Women in tech are making their voices heard. Over the last few years we've seen a surge of programs and initiatives designed to help more women get into STEM fields.
We had the opportunity to talk about women in technology from the unique perspective of a tech recruiter. Here's what Amy Harris, Senior Contracts Consultant at Montash has to say about what she has seen in the tech world today.
Did you always know that working in the recruitment technology was what you wanted to do?
Not at all. At university I studied English Literature and Spanish. I went to work abroad for a while and originally I wanted to do something with my language skills. When I came back, a friend suggested recruitment and I haven't looked back.
Can you tell us a little bit about your career path?
Today I work in corporate delivery, which is a mix of account management and what you'd think of as traditional recruitment. My job is to deliver candidates to clients that have roles and keep maintaining our existing client relationships.
I've been working at Montash for three and a half years and this is my second recruitment job. As I develop further, I'd like to move into a mentoring or management role.
Do you feel this has changed over the course of your career?
I started working in the retail technology space. Back then, there was a big focus on ecommerce competition and supply chain processing. But today it's all about data.
Analytics and data collection into consumer behaviour is at the forefront of tech right now. The Cloud and the Internet of Things movement give businesses more access to data than ever before and they are crying out for ways to use it and gain new insights.
Do you feel that being a woman affects the way female professionals are perceived or treated? Have you ever been in a situation like that?
I think in general you're perceived to not really know what you're talking about. I've never been in a situation like that myself, but you see it in a lot of situations. But, I think there are a lot of advantages in being able to see a situation from a female perspective, especially in tech.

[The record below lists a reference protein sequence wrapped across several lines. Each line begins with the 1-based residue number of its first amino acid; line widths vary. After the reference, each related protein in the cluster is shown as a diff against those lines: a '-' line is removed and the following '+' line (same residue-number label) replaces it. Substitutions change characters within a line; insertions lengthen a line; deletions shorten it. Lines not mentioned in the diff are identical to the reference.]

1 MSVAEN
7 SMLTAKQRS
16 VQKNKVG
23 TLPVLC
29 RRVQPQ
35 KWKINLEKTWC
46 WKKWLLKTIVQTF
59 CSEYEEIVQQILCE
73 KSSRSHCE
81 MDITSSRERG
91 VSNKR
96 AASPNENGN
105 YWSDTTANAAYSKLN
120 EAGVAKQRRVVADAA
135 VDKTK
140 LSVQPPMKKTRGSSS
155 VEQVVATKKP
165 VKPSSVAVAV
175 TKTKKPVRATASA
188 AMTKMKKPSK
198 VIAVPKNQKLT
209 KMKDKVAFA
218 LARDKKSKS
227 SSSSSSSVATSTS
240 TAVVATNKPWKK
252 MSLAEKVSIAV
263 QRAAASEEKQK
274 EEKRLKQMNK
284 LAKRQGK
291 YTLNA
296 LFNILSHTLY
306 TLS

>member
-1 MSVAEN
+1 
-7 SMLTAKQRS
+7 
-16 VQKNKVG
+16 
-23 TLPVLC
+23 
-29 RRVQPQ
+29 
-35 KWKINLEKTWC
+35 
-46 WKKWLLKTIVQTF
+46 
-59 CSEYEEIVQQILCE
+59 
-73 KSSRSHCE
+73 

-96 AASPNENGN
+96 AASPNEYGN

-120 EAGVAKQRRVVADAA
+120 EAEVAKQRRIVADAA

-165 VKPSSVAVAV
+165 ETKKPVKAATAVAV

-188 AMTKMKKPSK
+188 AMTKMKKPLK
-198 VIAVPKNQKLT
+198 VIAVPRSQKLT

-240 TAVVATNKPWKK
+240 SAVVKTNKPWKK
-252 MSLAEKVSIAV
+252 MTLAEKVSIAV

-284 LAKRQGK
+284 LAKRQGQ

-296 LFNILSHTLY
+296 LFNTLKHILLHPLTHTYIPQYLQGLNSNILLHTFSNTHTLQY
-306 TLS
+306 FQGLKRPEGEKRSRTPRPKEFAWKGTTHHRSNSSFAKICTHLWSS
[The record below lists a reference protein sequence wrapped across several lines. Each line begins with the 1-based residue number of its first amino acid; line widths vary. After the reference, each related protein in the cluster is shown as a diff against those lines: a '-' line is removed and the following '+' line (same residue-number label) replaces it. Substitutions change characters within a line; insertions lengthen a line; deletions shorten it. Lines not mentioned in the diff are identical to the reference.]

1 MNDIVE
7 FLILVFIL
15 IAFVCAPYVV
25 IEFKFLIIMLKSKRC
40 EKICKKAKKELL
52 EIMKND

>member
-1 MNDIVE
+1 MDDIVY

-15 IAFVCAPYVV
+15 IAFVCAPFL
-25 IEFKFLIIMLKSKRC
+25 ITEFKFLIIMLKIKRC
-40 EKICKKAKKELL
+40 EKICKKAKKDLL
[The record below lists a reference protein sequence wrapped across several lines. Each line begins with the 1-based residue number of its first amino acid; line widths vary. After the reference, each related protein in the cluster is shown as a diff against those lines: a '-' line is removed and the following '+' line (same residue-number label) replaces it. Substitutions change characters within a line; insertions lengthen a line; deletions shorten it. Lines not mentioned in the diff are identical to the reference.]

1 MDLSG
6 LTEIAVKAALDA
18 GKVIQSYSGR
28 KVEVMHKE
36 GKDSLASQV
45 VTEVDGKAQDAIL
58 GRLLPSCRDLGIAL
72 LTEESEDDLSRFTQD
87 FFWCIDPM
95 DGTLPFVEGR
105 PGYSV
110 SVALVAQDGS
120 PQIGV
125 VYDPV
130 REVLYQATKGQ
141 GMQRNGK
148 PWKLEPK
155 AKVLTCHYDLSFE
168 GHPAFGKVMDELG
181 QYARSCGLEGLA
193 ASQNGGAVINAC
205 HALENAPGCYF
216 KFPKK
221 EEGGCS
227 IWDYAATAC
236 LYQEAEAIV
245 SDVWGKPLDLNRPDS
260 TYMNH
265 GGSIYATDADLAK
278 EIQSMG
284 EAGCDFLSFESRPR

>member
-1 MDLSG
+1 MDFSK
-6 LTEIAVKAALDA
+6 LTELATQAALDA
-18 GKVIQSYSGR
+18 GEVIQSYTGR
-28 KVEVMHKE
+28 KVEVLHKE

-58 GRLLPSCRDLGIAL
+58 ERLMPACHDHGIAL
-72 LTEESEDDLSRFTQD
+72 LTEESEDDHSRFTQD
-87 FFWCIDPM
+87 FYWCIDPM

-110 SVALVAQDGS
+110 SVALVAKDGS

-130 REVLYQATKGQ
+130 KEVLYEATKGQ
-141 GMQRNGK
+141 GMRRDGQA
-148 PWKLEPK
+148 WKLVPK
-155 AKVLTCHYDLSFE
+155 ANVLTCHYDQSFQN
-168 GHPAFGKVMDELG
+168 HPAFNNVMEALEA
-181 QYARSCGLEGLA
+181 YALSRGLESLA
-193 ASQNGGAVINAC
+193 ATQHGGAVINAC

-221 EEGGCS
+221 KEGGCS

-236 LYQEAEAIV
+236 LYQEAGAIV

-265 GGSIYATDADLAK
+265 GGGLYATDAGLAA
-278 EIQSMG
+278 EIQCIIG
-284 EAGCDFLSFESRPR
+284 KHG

Do you notice a lack of women in RECRUITMENT? If so, why do you think that’s the case?
Yes! I think the reason for this is that there isn’t enough encouragement to get into tech at a young age. When I was growing up, IT was never really a focus, least of all for girls.
But today, kids find technology more relevant than we did - they live with it every day. So I'm confident that we'll see a change over time simply due to how children are more exposed to technology. It feels more natural for girls to get into tech when they use it every day.
What do you think is the best part of being a woman in the RECRUITMENT tech industry?
For tech recruitment, it is easier to be softer and more empathic in your approach. You don't have to be salesy and aggressive in your pitch. The soft sell feels more natural to me and it allows me to get to the crux of the issue faster. That way, you can solve the problem or meet the need.
For tech specifically, I think that empathy is important for maintain a cohesive team. Plus, a new perspective on a project could help devise new approaches and solutions. It's always important to have a variety of views.
What advice would you give to a woman considering a career in the tech industry?
The one thing I would say is networking and learn from those around you. Go to women in tech events, get inspired, go meet people. There's a movement to help get more women into tech, so get involved and learn new topics and develop your skills.
The industry is crying out for more women and more female brains in tech!
What do you wish you had known when you first got into RECRUITMENT?
I wish I had known just how many opportunities there are out there! If I had known that when I started thinking about my career, recruiter I definitely would have explored tech. There are so many different options out there in the tech field for all kinds of skillsets - UX/UI, DevOps, Big Data analysis - there's a whole world out there.